Thomas Boyle

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Thomas Boyle
Born(1775-06-29)June 29, 1775
Marblehead, Massachusetts
DiedOctober 12, 1825(1825-10-12) (aged 50)
At sea
AllegianceUnited States
Service/branchUnited States Navy
Years of service16 April–September 1813
RankSailing Master
Battles/warsWar of 1812
Spouse(s)Mary Gross (1779-1863)
ChildrenElizabeth Boyle (1797-1880)
Other workPrivateer

Thomas Boyle (29 June 1775 – 12 October 1825), an Irish American, as a captain of the schooner Comet and the clipper Chasseur, was one of the most successful Baltimore privateers during the War of 1812. He briefly served in the United States Navy during the same war.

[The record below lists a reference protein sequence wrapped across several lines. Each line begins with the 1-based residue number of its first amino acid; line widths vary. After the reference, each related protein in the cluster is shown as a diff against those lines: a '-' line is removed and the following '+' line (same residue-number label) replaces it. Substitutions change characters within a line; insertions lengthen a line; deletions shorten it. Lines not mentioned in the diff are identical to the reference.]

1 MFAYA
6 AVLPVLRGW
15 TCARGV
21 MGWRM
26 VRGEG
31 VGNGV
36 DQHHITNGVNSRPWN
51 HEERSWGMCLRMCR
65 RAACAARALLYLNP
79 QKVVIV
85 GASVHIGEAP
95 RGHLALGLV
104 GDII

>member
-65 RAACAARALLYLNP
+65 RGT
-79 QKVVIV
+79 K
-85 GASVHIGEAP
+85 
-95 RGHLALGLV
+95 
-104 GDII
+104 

Born in Marblehead, Massachusetts,[1] Boyle went to sea at 10 or 11 years of age. In 1794, he moved his base of operation to Baltimore, Maryland.

Early career[edit]

At age 17 he commanded several vessels for Baltimore French born merchant John Carrere, including Vigilant. In 1792, he commanded the schooner Hester, owned by Carrere. In April, 1808, he was appointed captain and commander of Baltimore's 51st. Regiment, but later resigned in order to take command of Comet.

War of 1812[edit]


Soon after the War of 1812 began, Boyle took command of the privateer Comet and during his first cruise—conducted in the West Indies between 11 July and 7 October 1812—captured four vessels with an aggregate value of $400,000. On his second cruise, he sailed along the Brazilian coast, departing Baltimore on 25 November 1812. Though he made five captures, his second voyage was a financial disaster because British cruisers retook all five prizes. On 17 March 1813, Boyle slipped past the British blockade into Chesapeake Bay.